Charles Burnett has had one of the great thwarted careers in American film. He won a MacArthur “genius” grant, in 1988, and a lifetime achievement Oscar, in 2017. So the greatness has not gone unrecognized. The thwartedness has to do with how narrow that recognition has been.
It’s likely you’ve never heard of Burnett or any of the films he’s directed, written, edited, shot, and produced over more than 50 years. His first feature, “Killer of Sheep,” was shot during weekends on 16mm (now blown up to 35mm) and had a budget of $10,000. It makes plain both why he’s so little-known and why that’s been such a loss. The Coolidge Corner is streaming “Killer of Sheep” via its Virtual Screening Room.
The most obvious point to make is also the most reductive: Burnett is Black. This lends a certain sour irony to the timing of his debut feature. “Killer of Sheep” came out in 1977. This was just as the blaxploitation years were ending. Movies like “Shaft” (1971) and “Superfly” (1972) and “Foxy Brown” (1974) had given Black filmmakers and performers a ubiquity — and source of income — unlike any they’d had before. Yet “Killer of Sheep” is about as far away from blaxploitation as “Star Wars” is. That, too, came out in 1977.
Blaxploitation took standard genre pictures and turned them inside out: guns and sex and crime, only seen from the other side of the racial tracks (usually the other side of the law, too). They were also very much traditional Hollywood in being star driven and keyed to near-constant action.
“Killer of Sheep” is definitely on the other side of the tracks — literally. It’s set in the Watts neighborhood of Los Angeles, and in an early scene a bunch of kids throw stones at a passing freight train. It’s visually striking. It’s also telling. You don’t find many trains in Beverly Hills or Brentwood, let alone passing at grade.
The closest “Killer of Sheep” comes to blaxploitation is when two low-life acquaintances of the main character, Stan (Henry Gayle Sanders), appear on his front porch and ask him to help commit a crime. After he says no, his wife (Kaycee Moore) comes out and lays into them. Neither crime nor action is the point. There is no crime or action. The point is character, that of Stan and his wife and their marriage.
Stan works in a slaughterhouse. He is literally a killer of sheep, though if you want to interpret the title in a larger sense, with the murderous pressure of race and class, that makes sense, too. In some ways, class matters as much as race, or even more. The only white faces we see belong to some of Stan’s co-workers — like the military, meat-packing is one place where racial integration works in this society — and to a liquor-store owner. They may be peripheral to his world, but they’re part of it.
“Killer of Sheep” isn’t so much a shaped narrative as a collection of moments. Kids play. Stan works at the slaughterhouse (none of the scenes are graphic, but several aren’t for the faint of heart). His son witnesses a couple of teens steal a TV — so does a neighbor, who waters his lawn while wearing a tie (a nice indicator of Burnett’s varied and textured presentation of Watts). Burnett likes to crowd his frame — he has so much to show — but never clutter it. He has a fine eye for detail: a can of Schlitz on the hood of a derelict car; a different can, of Del Monte peaches, as a gesture of kindness; an American flag a kid has stuck on the back of his bike.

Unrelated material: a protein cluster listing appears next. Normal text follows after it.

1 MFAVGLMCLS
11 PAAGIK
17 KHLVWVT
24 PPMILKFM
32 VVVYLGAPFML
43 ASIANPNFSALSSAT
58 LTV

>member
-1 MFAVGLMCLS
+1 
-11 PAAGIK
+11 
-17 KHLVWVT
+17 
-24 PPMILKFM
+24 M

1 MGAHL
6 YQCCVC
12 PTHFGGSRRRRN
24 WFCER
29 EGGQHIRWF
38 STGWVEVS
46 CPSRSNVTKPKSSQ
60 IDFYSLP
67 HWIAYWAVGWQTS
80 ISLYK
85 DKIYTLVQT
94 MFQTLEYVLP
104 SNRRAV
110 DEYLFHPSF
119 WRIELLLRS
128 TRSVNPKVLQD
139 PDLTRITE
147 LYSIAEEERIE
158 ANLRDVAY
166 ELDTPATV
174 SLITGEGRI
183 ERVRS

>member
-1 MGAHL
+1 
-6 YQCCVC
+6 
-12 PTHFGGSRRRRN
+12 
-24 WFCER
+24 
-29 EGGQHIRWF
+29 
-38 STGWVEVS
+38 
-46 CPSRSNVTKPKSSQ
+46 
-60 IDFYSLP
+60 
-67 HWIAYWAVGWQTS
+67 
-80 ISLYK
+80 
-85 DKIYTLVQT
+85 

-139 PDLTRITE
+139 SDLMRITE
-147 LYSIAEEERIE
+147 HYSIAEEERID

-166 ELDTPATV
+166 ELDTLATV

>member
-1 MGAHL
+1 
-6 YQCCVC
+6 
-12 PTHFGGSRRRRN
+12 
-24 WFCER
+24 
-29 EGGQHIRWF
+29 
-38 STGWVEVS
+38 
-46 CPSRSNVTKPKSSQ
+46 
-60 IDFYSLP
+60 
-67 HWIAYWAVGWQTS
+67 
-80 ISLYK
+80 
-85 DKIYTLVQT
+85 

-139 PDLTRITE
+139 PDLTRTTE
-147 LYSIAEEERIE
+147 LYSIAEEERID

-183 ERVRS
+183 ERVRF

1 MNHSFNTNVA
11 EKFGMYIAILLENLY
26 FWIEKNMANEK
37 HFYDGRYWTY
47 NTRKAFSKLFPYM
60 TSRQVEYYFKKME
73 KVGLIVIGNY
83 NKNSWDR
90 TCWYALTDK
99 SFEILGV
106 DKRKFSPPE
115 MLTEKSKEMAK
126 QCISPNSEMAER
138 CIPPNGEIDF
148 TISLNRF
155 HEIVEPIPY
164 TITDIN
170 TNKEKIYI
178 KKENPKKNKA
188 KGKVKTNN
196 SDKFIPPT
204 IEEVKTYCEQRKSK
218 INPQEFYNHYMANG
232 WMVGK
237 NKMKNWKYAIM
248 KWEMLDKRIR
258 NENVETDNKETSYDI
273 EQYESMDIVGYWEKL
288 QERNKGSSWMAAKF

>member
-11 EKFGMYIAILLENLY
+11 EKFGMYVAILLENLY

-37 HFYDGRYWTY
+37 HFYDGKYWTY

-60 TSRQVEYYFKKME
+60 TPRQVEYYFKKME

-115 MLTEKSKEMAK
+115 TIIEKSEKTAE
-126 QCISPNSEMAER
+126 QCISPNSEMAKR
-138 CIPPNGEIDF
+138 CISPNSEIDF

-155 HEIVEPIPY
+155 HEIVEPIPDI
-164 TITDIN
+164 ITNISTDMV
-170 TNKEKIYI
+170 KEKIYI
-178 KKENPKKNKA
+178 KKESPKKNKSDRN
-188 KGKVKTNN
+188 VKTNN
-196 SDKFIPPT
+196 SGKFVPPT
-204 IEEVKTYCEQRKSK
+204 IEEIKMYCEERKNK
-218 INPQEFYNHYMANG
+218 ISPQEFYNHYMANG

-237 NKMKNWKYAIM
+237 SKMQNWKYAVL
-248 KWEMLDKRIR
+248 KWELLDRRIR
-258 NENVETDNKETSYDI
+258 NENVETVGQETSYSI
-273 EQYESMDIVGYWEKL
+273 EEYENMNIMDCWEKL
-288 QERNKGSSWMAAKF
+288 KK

Burnett also has a fine ear, which makes for two more sour ironies. Sound quality can vary from scene to scene or even within a scene. Making a movie for $10,000 means technical corners have to be cut. Instead of a score, Burnett uses a terrific range of preexisting music: from Paul Robeson and Louis Armstrong to Little Walter and Earth, Wind & Fire. Dinah Washington sings “This Bitter Earth” twice: as Stan and his wife slow-dance and then while he works at the slaughterhouse. You’ll never hear the song the same way again. The music is crucial to the movie. Unfortunately, Burnett’s not having the money to clear the rights for the music (there are bits of William Grant Still and Rachmaninoff orchestral compositions, too) helped keep “Killer of Sheep” from having wider distribution.
Burnett avoids all genre conventions, since “Killer of Sheep” doesn’t really belong to any genre. At various times it evokes kitchen-sink domestic drama, Italian neorealism, Lorraine Hansberry, the photographs of Ralph Eugene Meatyard, English lyrical documentary of the ’30s (Burnett studied at UCLA with Basil Wright, the director of “Song of Ceylon” and “Night Mail”), even the most famous scene from Laurel and Hardy — is Stan’s name a coincidence? — though here it involves an engine block rather than a piano and isn’t played for laughs.
Burnett’s use of allusion and influence isn’t knowing or self-congratulatory. It’s intuitive, as is the moviemaking. “Killer of Sheep” is a drama that’s hardly at all dramatic, which makes it all the more moving. It’s quiet, unhurried, understated, unblinking. Mood matters more than style, dailiness more than incident. All movies are about other movies. A few are also about life. “Killer of Sheep” is one of them.
KILLER OF SHEEP
Written and directed by Charles Burnett. Starring Henry Gayle Sanders, Kaycee Moore. Streaming via Coolidge Corner Virtual Screening Room at coolidge.org/films/killer-sheep. 80 minutes. Unrated (as R: language, slaughterhouse scenes).
Mark Feeney can be reached at email@example.com.